Finally, at 3:33 a.m. nurse Marvin Weinstein came into the room and said: “We need to go.”

Gigi Preston gave her husband her glasses.

She joked about how high the gurney was.

And slid herself on backward.

“OK, here we go,” Weinstein said.

They all got on the elevator and went down two floors. And at the heavy metal doors leading into the surgical suites, John Preston bent down and kissed his wife. He whispered a few things to her and then he straightened up.

“Obviously, I’ll be right here,” he said.

Then Weinstein wheeled her through the doors.

It was 3:43 a.m.

Dr. Jean Emond made a big T-shape cut across Preston’s lower abdomen at 5:38 a.m. And on a gray San Francisco morning, 5-1/2 hours of transplant surgery began.

What was happening inside the California Pacific Medical Center operating room, and afterward for the first year recovering, typically costs between $150,000 and $250,000.

How much money depends on how sick the patient was.

But nobody at the moment was concentrating on the dollars.

Eighty minutes went by like a flash.

Then suddenly Dr. Emond lifted out Preston’s liver.

Outside the hospital, the city woke up and traffic jammed. Inside, the surgeon put the worn-out diseased liver that was killing Preston into a steel pan.

It was brown and rough. It looked like a roast.

At 7 a.m. Dr. Emond pulled Ruben’s liver off the side table and slid it into Preston’s abdominal cavity.

Watching this, an operating room nurse, Gerrie Davis, said: “That’s the new liver. Look at how pretty it is.”

The doctor started threading immediately. Quick, short strokes with thread for a couple of hours - tying together five major connections between the liver and Preston’s blood vessels and bile duct.

“He’s flying,” Davis said.

The liver was getting color back into it.

It was turning pink.

In eight days Preston would be out of the hospital.

A blur of moving hands carried the morning. And at 11:15 a.m. the job was finished. It had been uneventful.

They wheeled Preston out of the room.

“Her chances are quite good,” Dr. Emond said. “She’s young and strong. And the new liver came from a young person, so it was all healthy and nice. There’s a 95 percent chance,” he said, “that a year from now she’ll be fine. Then in the long run, she should do really well for a long time.”

This was great news.

And it has stayed so.

In southwest Fresno, five days after that surgery, the Rev. Phil Van Linden said a noon funeral Mass at Our Lady of Mount Carmel Catholic Church.

And a 15-year-old still was in jail on a charge of murder.

In his sermon, the priest, standing before the family and friends, relatives and Ruben Pena’s fellow students, explained that “God loves us.” Then he pointed to a small casket and he thundered into the microphone:

“I HATE guns. And GOD hates guns. I think God hates guns more today than a week ago. I do. I hope you do, too.”

Outside, it rained.

When the Mass ended, a woman sang a hymn about the angels welcoming Ruben into heaven. And everyone sang the song his mother, Rachel, said was his favorite “church song.”

It was “De Colores.” And 30 minutes later they buried Ruben in St. Peter’s Cemetery west of the city.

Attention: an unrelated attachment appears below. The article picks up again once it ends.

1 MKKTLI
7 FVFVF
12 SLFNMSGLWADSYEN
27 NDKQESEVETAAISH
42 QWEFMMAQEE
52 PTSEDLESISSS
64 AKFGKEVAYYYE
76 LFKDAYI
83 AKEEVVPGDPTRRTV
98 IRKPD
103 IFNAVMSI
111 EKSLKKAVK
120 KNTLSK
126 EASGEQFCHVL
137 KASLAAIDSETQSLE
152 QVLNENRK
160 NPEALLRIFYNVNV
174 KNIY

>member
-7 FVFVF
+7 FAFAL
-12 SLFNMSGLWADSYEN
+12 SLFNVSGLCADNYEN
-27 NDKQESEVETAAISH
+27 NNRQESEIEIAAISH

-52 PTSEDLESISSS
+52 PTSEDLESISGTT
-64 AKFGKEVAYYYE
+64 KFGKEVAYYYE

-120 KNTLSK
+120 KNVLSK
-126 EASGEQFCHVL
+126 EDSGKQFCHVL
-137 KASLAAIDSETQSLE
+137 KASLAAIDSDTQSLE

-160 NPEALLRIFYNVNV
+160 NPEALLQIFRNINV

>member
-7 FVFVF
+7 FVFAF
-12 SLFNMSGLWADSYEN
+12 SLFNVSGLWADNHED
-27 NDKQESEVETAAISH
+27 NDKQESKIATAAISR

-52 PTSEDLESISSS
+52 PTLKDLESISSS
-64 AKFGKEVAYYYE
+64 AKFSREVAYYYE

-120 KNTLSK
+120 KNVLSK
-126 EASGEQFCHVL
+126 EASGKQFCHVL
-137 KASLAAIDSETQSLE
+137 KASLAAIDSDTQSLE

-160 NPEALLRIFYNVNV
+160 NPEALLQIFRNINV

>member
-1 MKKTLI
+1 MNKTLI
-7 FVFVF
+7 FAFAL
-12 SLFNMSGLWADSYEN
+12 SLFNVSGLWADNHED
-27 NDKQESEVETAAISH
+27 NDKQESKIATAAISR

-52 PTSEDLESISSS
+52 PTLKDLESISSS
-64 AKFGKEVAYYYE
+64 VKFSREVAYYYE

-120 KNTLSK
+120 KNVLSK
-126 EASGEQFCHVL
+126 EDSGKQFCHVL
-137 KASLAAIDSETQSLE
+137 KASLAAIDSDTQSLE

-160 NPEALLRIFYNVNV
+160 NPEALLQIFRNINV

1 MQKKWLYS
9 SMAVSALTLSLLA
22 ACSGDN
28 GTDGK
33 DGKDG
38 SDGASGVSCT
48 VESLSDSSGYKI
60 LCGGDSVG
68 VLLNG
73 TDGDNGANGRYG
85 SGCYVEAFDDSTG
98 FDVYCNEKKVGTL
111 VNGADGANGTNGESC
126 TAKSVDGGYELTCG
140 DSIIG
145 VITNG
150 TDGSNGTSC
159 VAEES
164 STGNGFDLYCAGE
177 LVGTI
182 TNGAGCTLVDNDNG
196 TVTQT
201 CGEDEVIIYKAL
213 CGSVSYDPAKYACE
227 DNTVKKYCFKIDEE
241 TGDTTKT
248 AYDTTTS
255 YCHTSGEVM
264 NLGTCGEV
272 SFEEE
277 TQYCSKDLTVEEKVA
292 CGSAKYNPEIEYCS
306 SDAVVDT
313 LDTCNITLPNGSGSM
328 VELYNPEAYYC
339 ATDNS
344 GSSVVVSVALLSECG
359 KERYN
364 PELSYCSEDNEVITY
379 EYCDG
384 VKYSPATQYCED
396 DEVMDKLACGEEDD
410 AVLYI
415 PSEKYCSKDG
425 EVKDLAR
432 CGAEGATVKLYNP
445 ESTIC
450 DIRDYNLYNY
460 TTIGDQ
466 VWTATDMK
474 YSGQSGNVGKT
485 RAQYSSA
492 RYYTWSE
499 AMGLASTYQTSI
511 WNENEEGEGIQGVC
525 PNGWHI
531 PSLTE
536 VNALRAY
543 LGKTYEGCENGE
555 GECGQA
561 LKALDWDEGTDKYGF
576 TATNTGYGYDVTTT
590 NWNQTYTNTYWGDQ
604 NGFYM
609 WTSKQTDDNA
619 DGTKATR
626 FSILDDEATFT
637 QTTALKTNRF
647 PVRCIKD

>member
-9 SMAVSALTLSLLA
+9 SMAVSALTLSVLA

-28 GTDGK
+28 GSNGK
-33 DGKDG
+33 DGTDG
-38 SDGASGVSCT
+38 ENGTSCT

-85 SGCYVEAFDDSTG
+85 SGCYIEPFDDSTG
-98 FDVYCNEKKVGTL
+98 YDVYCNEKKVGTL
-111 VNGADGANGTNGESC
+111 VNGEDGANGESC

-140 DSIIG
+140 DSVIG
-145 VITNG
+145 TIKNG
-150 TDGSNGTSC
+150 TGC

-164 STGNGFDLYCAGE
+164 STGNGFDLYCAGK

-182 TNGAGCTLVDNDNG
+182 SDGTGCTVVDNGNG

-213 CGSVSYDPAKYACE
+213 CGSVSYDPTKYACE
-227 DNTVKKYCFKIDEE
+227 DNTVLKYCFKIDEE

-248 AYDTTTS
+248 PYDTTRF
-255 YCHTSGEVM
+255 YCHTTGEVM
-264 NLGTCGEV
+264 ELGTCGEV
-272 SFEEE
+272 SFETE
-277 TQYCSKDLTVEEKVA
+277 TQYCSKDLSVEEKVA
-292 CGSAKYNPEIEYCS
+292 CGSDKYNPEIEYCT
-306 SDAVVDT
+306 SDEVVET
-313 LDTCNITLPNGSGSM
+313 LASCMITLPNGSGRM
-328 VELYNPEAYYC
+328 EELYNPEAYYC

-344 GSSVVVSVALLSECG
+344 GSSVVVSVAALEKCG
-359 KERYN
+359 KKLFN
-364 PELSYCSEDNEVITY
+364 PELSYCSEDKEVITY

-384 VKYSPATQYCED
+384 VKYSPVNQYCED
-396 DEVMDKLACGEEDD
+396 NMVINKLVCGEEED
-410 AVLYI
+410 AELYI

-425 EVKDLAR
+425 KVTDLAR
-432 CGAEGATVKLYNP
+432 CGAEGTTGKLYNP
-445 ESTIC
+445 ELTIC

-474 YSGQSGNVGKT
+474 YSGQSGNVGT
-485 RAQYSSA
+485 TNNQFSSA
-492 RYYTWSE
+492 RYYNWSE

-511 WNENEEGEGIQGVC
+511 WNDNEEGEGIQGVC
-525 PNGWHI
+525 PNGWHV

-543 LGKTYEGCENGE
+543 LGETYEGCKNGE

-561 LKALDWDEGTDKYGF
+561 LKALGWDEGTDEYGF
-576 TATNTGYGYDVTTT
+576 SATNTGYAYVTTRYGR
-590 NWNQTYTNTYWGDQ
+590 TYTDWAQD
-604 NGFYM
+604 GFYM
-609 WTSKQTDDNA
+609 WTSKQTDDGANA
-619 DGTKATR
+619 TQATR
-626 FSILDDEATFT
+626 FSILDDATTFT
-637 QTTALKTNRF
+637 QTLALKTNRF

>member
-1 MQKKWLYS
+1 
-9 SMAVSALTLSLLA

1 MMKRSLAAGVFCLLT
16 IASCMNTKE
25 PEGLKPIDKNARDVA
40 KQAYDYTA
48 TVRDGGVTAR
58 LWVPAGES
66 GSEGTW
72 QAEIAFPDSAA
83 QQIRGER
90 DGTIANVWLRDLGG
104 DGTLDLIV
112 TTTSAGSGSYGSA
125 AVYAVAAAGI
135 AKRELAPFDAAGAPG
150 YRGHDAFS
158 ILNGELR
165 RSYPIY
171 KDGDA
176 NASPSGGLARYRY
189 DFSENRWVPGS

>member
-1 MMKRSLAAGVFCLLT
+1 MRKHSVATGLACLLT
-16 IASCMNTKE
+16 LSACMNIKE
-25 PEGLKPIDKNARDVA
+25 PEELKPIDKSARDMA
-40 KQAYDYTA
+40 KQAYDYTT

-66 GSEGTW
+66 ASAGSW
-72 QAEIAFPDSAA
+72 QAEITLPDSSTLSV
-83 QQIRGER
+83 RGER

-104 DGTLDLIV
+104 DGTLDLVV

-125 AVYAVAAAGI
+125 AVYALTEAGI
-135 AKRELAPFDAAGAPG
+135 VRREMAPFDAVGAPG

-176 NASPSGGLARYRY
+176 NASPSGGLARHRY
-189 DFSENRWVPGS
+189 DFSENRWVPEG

That same afternoon in San Francisco the conflicting emotions of organ transplanting couldn’t have been more apparent.

Gigi Preston was ecstatic.

“I am doing great!” she said. “It’s been wonderful. I feel really good. I’ve got my color back and I’ve got so much energy. There are no signs of rejection.” she said. “It’s just the perfect one for me.”

A week ago Preston had been on the national waiting list for livers with 7,329 others. Now she was re-energized. She was feeling her future, living inside a “fairy tale.”

“It’s amazing. I have the rest of my life,” Preston said. “I’m 40 years old and I plan on living a long time now. I can live as long as I want to, as long as I take care of myself.”

Then she got weepy.

It was the medicine. And the emotions.

“I have these feelings,” Gigi Preston said, “of joy, and gratefulness to the donor and the donor’s mom. I’m adopted. So to me, that’s extra special. I’ve got a mom and she loves me no matter what I do. And I’m just so grateful to her and to the donor, and I can imagine how hard it must have been for her.”

And finally, nothing about any of this, the whole story from beginning to end during one week in the lives of four families, was unusual.

It was, in fact, typical.

Ruben Pena had died.

And his mother, Rachel, had made him a hero.

By Thursday, in one of the last weeks of school before Christmas vacation, he had saved the lives of three people.

And his mother took comfort in that. Life had been hard. She spent some time in foster homes. She didn’t go to high school. Her first husband was dead. And now her son. Like her friend’s.

“I thought of her,” Rachel Pena said. “I thought: my son died from the same thing. And I did the same thing as her.”

It was her gift.

Ruben’s gift.

“It’s a happy beginning for me,” said Gigi Preston inside California Pacific Medical Center, tears choking her voice.

“It’s the beginning of the rest of my life.”

MEMO: See related story under the headline: Transplant recipient continues to do well

See related story under the headline: Transplant recipient continues to do well